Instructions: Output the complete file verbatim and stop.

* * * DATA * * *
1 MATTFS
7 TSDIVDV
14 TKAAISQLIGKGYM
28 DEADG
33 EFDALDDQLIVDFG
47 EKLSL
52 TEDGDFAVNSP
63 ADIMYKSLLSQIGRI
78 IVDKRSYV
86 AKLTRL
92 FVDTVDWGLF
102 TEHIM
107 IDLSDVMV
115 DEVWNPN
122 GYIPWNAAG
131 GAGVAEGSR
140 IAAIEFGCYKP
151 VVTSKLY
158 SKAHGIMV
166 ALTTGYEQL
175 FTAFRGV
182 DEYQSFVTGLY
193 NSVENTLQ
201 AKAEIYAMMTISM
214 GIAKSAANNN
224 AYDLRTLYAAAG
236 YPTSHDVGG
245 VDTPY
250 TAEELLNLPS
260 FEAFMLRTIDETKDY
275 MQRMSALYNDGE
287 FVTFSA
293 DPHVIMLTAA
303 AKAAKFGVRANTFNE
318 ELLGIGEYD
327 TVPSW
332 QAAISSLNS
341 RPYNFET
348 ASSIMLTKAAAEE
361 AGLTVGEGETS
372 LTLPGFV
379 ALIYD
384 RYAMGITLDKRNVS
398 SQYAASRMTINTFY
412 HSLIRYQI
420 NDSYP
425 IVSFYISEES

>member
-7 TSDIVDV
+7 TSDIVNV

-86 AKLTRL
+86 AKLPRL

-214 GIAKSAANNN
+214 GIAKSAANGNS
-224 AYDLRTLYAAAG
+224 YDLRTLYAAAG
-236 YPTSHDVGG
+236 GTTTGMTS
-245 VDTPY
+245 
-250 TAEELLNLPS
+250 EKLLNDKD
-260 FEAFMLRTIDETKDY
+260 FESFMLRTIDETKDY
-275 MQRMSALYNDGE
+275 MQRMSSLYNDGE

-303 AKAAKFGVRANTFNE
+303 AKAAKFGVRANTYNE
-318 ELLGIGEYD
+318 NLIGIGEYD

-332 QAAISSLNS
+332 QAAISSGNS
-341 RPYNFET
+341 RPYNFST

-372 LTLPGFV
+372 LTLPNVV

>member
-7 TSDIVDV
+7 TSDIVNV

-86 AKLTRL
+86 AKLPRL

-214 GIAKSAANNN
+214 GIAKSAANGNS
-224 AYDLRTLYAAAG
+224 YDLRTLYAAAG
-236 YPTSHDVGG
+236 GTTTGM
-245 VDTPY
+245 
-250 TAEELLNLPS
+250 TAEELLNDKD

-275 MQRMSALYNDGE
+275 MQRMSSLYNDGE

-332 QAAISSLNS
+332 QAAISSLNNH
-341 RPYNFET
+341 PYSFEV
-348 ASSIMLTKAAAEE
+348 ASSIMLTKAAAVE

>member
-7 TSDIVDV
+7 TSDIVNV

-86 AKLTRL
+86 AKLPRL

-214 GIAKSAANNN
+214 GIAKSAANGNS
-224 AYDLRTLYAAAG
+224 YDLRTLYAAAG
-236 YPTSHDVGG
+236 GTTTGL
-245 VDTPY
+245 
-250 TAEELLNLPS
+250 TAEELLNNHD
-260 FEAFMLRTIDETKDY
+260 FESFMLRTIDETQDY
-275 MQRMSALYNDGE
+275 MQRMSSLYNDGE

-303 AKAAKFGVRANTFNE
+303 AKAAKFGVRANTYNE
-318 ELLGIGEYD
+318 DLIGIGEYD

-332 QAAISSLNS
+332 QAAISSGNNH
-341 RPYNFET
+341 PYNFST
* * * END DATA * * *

1 MATTFS
7 TSDIVDV
14 TKAAISQLIGKGYM
28 DEADG
33 EFDALDDQLIVDFG
47 EKLSL
52 TEDGDFAVNSP
63 ADIMYKSLLSQIGRI
78 IVDKRSYV
86 AKLTRL
92 FVDTVDWGLF
102 TEHIM
107 IDLSDVMV
115 DEVWNPN
122 GYIPWNAAG
131 GAGVAEGSR
140 IAAIEFGCYKP
151 VVTSKLY
158 SKAHGIMV
166 ALTTGYEQL
175 FTAFRGV
182 DEYQSFVTGLY
193 NSVENTLQ
201 AKAEIYAMMTISM
214 GIAKSAANNN
224 AYDLRTLYAAAG
236 YPTSHDVGG
245 VDTPY
250 TAEELLNLPS
260 FEAFMLRTIDETKDY
275 MQRMSALYNDGE
287 FVTFSA
293 DPHVIMLTAA
303 AKAAKFGVRANTFNE
318 ELLGIGEYD
327 TVPSW
332 QAAISSLNS
341 RPYNFET
348 ASSIMLTKAAAEE
361 AGLTVGEGETS
372 LTLPGFV
379 ALIYD
384 RYAMGITLDKRNVS
398 SQYAASRMTINTFY
412 HSLIRYQI
420 NDSYP
425 IVSFYISEES

>member
-7 TSDIVDV
+7 TSDIVNV

-86 AKLTRL
+86 AKLPRL

-214 GIAKSAANNN
+214 GIAKSAANGNS
-224 AYDLRTLYAAAG
+224 YDLRTLYAAAG
-236 YPTSHDVGG
+236 GTTTGMTS
-245 VDTPY
+245 
-250 TAEELLNLPS
+250 EKLLNDKD
-260 FEAFMLRTIDETKDY
+260 FESFMLRTIDETKDY
-275 MQRMSALYNDGE
+275 MQRMSSLYNDGE

-303 AKAAKFGVRANTFNE
+303 AKAAKFGVRANTYNE
-318 ELLGIGEYD
+318 NLIGIGEYD

-332 QAAISSLNS
+332 QAAISSGNS
-341 RPYNFET
+341 RPYNFST

-372 LTLPGFV
+372 LTLPNVV

>member
-7 TSDIVDV
+7 TSDIVNV

-86 AKLTRL
+86 AKLPRL

-214 GIAKSAANNN
+214 GIAKSAANGNS
-224 AYDLRTLYAAAG
+224 YDLRTLYAAAG
-236 YPTSHDVGG
+236 GTTTGM
-245 VDTPY
+245 
-250 TAEELLNLPS
+250 TAEELLNDKD

-275 MQRMSALYNDGE
+275 MQRMSSLYNDGE

-332 QAAISSLNS
+332 QAAISSLNNH
-341 RPYNFET
+341 PYSFEV
-348 ASSIMLTKAAAEE
+348 ASSIMLTKAAAVE

>member
-7 TSDIVDV
+7 TSDIVNV

-86 AKLTRL
+86 AKLPRL

-214 GIAKSAANNN
+214 GIAKSAANGNS
-224 AYDLRTLYAAAG
+224 YDLRTLYAAAG
-236 YPTSHDVGG
+236 GTTTGL
-245 VDTPY
+245 
-250 TAEELLNLPS
+250 TAEELLNNHD
-260 FEAFMLRTIDETKDY
+260 FESFMLRTIDETQDY
-275 MQRMSALYNDGE
+275 MQRMSSLYNDGE

-303 AKAAKFGVRANTFNE
+303 AKAAKFGVRANTYNE
-318 ELLGIGEYD
+318 DLIGIGEYD

-332 QAAISSLNS
+332 QAAISSGNNH
-341 RPYNFET
+341 PYNFST